Think of the Plan as your Strategy in action to achieve your Objectives.

For marketers, check the entry form instructions or with the program coordinator, because this section can be more heavily weighted for your campaigns – and earn you more points – than for PR or communications programs. This is where you bring your program to life, like playing a film for the judges, and give an overview of your outcomes.

Your Plan or Execution section should describe how you set out to achieve your Strategy, including any surprises (good or bad) along the way. If you ran into a roadblock, you need to describe it and how you got past it. If you haven’t been asked to describe your messages, this is the place to include them, along with an explanation of why and how they addressed the target audience’s needs.

Tactics are the step-by-step mechanics of your campaign. Which media did you select? What internal channels did you use to communicate to employees? Why did you use an electronic press kit instead of a website? These, too, must thread the logic needle, so you need to show (don’t assume the judges will see it if you don’t call it out directly) the direct correlation between your Tactics and Objectives. Again, you can have multiple Tactics aligned to one Objective – just make sure you connect the dots between them.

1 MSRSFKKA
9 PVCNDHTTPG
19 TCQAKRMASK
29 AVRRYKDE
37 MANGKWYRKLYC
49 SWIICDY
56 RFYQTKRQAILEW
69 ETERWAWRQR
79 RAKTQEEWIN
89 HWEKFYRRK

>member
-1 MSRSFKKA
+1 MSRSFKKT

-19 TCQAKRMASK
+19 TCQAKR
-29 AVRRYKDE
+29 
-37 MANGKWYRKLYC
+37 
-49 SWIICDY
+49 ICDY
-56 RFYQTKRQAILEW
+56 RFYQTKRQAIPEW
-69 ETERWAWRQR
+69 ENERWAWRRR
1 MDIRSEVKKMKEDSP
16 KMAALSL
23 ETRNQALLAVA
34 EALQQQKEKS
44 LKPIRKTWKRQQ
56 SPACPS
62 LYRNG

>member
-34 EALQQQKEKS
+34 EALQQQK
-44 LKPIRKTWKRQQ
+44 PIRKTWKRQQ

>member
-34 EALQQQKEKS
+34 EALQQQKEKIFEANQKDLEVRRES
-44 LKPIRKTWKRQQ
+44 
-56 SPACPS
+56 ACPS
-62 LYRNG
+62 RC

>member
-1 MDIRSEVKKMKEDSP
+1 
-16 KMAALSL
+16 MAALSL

Many entrants choose to use a table to provide all of this information, including audiences, to show how the plan was executed in detail. You may choose to list the audiences along the left side and have columns running across the top of the page for media outlets or channels, messages or talking points, timing, and even a brief overview of the result.

Questions to ask as you write:

  • Have I included the key messages and rationale for messaging by audience?
  • Is it clear why we chose specific media outlets or to use certain internal channels for our program? Does this tie back to the challenge/opportunity in the communications environment?